The efforts which a mother makes, for the improvement of her child in knowledge and virtue, are necessarily retired and unobtrusive. The world knows not of them; and hence the world has been slow to perceive how powerful and extensive, is this secret and silent influence.
But circumstances, are now directing the eyes of the community to the nursery, and the truth is daily coming more distinctly before the public, that the influence which is exerted upon the mind, during the first eight or ten years of existence, in a great degree guides the destinies of that mind for time and eternity. And as the mother is the guardian and guide of the early years of life, from her, goes the most powerful influence, in the formation of the character of man.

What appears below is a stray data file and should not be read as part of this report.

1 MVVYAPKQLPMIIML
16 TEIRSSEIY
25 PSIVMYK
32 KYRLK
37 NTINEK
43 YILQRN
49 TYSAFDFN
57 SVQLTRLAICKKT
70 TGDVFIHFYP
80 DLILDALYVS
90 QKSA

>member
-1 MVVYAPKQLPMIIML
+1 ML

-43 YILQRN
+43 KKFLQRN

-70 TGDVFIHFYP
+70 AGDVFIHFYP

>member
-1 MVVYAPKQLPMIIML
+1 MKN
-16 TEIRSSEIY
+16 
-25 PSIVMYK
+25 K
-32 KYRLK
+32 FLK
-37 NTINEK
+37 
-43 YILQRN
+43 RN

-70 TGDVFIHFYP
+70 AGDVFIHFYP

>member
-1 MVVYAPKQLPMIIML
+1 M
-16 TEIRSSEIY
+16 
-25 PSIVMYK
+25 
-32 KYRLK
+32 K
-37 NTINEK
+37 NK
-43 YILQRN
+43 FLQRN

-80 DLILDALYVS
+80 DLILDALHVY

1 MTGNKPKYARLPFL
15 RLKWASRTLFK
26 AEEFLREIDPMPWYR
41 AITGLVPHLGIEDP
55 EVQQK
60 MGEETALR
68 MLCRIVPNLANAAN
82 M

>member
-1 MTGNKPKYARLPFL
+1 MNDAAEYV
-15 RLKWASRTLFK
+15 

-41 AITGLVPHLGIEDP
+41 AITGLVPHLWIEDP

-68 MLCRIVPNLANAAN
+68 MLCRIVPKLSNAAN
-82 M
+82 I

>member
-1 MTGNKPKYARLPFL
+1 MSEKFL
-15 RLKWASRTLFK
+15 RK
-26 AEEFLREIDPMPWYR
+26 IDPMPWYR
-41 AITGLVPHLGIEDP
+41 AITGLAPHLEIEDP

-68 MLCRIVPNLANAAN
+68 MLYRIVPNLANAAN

And why should it not be so? What impressions can be more strong, and more lasting, than those received upon the mind, in the freshness and susceptibility of youth? What instructor can gain greater confidence and respect, than a mother? And where can there be delight in acquiring knowledge, if not when the little flock cluster around a mother’s knee, to hear of God and heaven?
The Mother at Home, John S.C. Abbott, 1833